Posts Tagged ‘wills’

Will my Divorce Automatically Change my Will?

Many people wonder about the effect of a divorce on their will. Will your former spouse still be entitled to your grandmother’s fine china? Will your estate still be bound to donate $10,000 a year to your ex’s favorite charity?

Under Maryland law, a divorce automatically revokes all provisions in a will that relate to the former spouse. Following divorce, any benefits originally intended for the spouse will instead go to residuary beneficiaries. The law is a bit less clear about what will happen to any provisions in a will that benefit those related to a former spouse, or those that are listed as beneficiaries at the request of a former spouse.

In Friedman v. Hannan, 412 Md. 328, 987 A.2d 60 (2010), the highest court in Maryland affirmed a circuit court decision revoking provisions in a will that left all of a husband’s assets to his former wife and her family. The court held that under Maryland law, a divorce automatically revokes all provisions in a will that directly benefit a spouse, and may also revoke any provisions that are motivated by the marriage and relationships incident to the marriage. However, it is important to note that the court did not set forth any specific test or guidelines to determine whether a particular provision included in a will because of a former spouse’s relationship, or at the request of the ex-spouse, would automatically be revoked upon divorce. In such situations, a trial court would make a decision about the revocation of  a provision based on facts presented to the court at the time the will goes into effect.

If you get divorced, you have two options -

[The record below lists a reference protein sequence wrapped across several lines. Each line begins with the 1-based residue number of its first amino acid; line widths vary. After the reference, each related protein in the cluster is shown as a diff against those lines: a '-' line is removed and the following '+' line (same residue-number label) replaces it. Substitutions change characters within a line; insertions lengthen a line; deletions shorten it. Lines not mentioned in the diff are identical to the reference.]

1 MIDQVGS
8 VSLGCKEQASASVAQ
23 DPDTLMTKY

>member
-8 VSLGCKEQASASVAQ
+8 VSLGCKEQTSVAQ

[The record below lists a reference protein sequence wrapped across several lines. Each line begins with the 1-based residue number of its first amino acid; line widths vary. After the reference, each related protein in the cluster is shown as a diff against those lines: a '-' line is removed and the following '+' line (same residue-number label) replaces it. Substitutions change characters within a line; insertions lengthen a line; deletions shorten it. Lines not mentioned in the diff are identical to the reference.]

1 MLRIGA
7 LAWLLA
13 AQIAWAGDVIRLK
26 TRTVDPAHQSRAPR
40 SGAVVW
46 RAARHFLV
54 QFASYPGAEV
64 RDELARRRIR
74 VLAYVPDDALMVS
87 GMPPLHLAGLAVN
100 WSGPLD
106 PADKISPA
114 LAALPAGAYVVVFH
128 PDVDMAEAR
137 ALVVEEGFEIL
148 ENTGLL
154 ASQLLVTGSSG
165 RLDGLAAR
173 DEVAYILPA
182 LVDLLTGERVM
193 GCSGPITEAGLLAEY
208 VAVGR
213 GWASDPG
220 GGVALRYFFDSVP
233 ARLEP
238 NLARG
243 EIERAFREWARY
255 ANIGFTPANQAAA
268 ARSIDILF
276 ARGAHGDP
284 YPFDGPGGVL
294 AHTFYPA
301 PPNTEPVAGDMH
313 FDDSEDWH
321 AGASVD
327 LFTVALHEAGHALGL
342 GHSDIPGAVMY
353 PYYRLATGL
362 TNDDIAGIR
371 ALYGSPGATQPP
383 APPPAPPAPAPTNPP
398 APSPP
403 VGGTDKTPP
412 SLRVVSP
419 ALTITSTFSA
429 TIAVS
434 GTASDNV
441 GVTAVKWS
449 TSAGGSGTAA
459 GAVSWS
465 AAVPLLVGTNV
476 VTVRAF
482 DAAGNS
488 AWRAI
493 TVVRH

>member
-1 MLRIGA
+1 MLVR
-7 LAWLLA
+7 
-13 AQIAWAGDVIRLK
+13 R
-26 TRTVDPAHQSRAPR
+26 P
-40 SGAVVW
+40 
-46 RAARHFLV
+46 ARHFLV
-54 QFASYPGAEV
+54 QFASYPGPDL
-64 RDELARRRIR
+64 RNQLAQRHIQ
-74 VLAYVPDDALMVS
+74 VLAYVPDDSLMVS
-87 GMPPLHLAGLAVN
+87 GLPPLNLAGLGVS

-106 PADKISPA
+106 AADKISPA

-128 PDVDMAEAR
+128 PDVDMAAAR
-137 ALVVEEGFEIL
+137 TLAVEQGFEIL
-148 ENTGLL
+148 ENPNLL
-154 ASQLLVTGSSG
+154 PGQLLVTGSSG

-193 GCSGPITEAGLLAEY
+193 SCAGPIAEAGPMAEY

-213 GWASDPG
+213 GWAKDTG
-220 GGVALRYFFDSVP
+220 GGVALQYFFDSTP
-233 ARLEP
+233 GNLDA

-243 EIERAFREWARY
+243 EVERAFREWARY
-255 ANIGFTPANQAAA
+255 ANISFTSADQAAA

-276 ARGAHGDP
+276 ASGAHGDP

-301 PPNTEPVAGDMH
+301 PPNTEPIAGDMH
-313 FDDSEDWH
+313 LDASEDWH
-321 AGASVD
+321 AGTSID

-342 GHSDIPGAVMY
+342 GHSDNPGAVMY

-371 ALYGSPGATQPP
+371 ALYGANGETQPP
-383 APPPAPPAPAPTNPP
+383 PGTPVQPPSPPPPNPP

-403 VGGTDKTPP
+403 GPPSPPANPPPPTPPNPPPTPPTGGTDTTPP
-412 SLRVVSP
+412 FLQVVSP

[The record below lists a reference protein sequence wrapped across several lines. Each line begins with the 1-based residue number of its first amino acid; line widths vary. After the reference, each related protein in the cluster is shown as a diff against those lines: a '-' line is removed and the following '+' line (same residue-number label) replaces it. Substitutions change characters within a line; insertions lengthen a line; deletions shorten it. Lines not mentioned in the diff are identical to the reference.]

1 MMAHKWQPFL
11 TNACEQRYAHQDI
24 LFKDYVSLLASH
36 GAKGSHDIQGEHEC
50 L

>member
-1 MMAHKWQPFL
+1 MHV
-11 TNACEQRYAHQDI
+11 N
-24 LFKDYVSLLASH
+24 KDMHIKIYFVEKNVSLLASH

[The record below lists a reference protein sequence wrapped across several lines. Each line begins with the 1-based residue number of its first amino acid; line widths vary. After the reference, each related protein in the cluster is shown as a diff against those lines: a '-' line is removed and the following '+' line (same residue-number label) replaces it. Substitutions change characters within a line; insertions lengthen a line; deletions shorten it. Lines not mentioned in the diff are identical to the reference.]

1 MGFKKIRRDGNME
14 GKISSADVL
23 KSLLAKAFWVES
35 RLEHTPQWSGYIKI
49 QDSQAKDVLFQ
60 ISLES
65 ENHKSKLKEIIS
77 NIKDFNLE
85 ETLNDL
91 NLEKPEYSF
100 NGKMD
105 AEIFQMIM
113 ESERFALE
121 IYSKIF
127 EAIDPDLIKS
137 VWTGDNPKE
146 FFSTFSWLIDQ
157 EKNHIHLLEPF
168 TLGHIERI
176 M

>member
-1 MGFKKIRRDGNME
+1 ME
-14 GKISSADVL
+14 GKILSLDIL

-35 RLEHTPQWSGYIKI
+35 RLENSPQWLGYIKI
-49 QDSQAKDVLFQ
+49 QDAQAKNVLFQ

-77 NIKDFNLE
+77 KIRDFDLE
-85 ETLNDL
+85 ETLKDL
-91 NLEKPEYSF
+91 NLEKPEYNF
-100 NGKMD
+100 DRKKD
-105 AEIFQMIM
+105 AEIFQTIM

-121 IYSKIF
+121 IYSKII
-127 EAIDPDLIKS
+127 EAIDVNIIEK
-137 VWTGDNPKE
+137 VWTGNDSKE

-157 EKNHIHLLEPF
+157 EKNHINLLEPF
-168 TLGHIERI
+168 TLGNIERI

1. Make no changes to your will and hope for the best—There is no law requiring you to make any changes to your will following a divorce. Without revising your will, provisions leaving anything to your former spouse will automatically be revoked upon your divorce. Yet, if you decide not to change your will, it is possible that your estate will be bound to carry out the desires of your former spouse, as contained in your will. In the absence of revisions, your will may be challenged, and a trustee would have to present your wishes in a trial court, with the final determination in the hands of a judge.

2. Revise your will to ensure the proper beneficiaries—Following your divorce, you may wish to remove all references to your spouse in your will, as well as any provisions that benefit your former spouse’s family or interests. Even if you have residuary, or fallback, beneficiaries included in your original will, some simple revisions will clarify your wishes. Keep in mind that if you would like your former spouse to remain a beneficiary, you may need to revise your will so the provisions related to your ex-spouse are not automatically revoke

It is a good idea to consult with an attorney following a divorce, or any significant change in personal status, to determine whether you need to make changes to your will or any other beneficiary forms including (but not limited to) insurance policies and IRAs. We here at Delaney & Keffler, LLC will take the time to fully explain and discuss your options and so that you can feel confident that your wishes will be carried out by your will. Contact us today at 410-535-3476  (FIRM) or for a free consultation.